So, it is the perfect time to go out and play or, as is often the case, stay indoors and play.

Play is often thought of as a frivolous pastime rather than a practical and meaningful one. However, here at Teach Children Ltd we see play as a vital part of a child’s physical, emotional, social and intellectual growth and well-being.

There has been considerable research over the years on play, which supports our point of view, with the consensus being that children need to experience five different types of play (Dr.D Whitebread, 2012). These five types of play are roughly based on the developmental opportunities they provide, especially if it is child driven rather than adult lead.

In our update parent section of the Teach Handwriting website we have a new ‘Learning Through Play’ section. Here you will find games and activities ideas to suit all ages.

If you click on the ‘Games’ button or follow the link (https://teachhandwriting.co.uk/games.html) you will find games split into the five types of play, which will help you encourage your child to experience them all.

This wide range of play opportunities will also support your child in developing their gross and fine motor, communication and turn taking skills.

                                                             So, to play is to learn!

Bibliography

Dr.D. Whitebread, April 2012: ‘The Importance of Play’; Commissioned for the Toy Industries of Europe:  http://www.importanceofplay.eu/IMG/pdf/dr_david_whitebread_-_the_importance_of_play.pdf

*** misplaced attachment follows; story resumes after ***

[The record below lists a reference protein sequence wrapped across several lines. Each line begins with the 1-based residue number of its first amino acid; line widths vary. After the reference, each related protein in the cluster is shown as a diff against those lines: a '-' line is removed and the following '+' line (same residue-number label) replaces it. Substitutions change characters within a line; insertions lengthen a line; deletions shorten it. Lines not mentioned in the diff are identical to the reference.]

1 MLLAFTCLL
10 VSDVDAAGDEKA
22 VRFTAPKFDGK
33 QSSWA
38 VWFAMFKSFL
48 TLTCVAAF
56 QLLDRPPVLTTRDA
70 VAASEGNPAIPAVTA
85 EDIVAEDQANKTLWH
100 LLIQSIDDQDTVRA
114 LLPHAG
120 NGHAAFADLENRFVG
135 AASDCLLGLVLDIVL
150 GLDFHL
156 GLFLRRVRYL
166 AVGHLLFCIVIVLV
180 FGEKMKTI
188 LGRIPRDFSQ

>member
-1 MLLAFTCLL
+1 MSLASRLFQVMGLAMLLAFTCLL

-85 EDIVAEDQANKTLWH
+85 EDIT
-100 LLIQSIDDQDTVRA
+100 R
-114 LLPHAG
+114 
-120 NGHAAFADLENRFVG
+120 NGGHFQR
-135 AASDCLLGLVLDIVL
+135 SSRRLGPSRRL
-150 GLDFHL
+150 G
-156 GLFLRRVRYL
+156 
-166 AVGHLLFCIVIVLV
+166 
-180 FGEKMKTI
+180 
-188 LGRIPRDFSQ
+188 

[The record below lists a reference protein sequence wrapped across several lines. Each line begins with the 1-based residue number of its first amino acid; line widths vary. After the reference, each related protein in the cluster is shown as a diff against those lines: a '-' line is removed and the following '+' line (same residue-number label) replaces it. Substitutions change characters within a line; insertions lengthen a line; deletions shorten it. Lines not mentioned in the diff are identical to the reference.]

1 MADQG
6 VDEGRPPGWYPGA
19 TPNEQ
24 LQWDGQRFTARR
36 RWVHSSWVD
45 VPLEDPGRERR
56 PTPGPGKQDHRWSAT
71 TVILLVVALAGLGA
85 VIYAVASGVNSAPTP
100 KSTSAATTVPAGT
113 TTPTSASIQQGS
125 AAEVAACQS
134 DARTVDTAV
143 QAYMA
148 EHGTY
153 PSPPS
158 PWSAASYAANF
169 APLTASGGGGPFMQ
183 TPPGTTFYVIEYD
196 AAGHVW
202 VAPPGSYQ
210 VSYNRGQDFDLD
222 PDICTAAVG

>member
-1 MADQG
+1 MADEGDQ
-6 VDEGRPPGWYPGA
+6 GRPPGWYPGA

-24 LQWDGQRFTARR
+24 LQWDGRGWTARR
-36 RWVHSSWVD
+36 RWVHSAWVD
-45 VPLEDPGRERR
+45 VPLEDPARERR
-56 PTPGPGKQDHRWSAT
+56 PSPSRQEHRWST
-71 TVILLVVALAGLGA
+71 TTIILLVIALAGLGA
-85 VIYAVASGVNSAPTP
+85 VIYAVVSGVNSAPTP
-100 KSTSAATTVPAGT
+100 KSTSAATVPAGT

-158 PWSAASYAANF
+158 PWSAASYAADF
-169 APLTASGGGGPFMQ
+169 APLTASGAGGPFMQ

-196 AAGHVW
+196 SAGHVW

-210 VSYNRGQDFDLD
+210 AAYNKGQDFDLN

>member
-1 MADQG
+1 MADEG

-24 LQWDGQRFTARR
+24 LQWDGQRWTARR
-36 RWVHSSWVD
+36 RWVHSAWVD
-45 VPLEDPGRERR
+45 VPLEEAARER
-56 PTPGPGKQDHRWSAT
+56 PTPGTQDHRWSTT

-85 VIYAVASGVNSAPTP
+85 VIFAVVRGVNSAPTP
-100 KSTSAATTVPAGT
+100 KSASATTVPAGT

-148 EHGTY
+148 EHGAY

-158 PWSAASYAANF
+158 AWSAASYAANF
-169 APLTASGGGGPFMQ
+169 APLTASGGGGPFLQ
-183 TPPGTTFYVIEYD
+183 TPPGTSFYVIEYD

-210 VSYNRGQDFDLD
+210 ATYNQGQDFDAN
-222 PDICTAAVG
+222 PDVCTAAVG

#Christmas Finger Printing a Fun Way to Support Handwriting

Hand and finger printing can be a fun way of getting your child used to touching and using different textured mediums. The creative element can help some children to cope with, and learn to overcome, some sensory tactile defence difficulties. Being happy holding objects allows them to hold a pencil comfortably, leading to better handwriting.

Handwriting requires a child to apply the right amount of pressure to get the pencil marks of the letters on to the page. Too little pressure and the writing is often faint and wriggly in appearance (like a spider has walked across the page). Too heavy and the marks are very dark and can tear the paper; often the writing looks big, angular and laboured. Not being able to apply the correct pressure also affects how a child holds the pencil, which can cause the hand and fingers to tire more quickly, making writing tasks challenging.

Printing activities help your child to start to become aware of how to control the amount of pressure they use and the effect that this has on the quality of the work produced. Learning to control the amount of pressure exerted and how it feels can be very difficult for some children and it takes time and a range of experiences to develop these skills.

There are some fabulous printing ideas out on the internet; one of my favourite art resources is The Usborne Art Idea Books. Hand and finger printing can create some amazing artwork which can be used to make wonderful personalised Christmas cards, tags and paper.

Who could not be charmed by these fun thumb and fingertip snowmen or robins or delighted by a hand print angel?

For other useful tips on printing and setting up a printing work station (http://bit.ly/35Z7pWQ), check out our ‘More fun handwriting activities’ in our Resources section: http://bit.ly/2kyeo3w

#Christmas Fun That Develops Handwriting Skills and No Pencil!

Handwriting skills don’t start with pencil and paper they begin with earlier play opportunities. Using play-dough type modelling materials is great for developing hand and finger strength, bilateral coordination, sensory perception and for learning and perfecting different grips for using tools.

Salt Dough

So, why not make some great salt dough Christmas gifts and tree decorations with your child. Not only will they melt the hearts of those who receive them but you will be developing your child’s fine motor skills (needed for good handwriting) while having fun, can’t be bad!

Go to our ‘More fun handwriting activities’ page (http://bit.ly/2kyeo3w ) in our Resources section for a salt dough recipe, that I have found good to use with children, and just download the ‘Salt Dough Modelling’ pdf (http://bit.ly/2Y9pVcn ).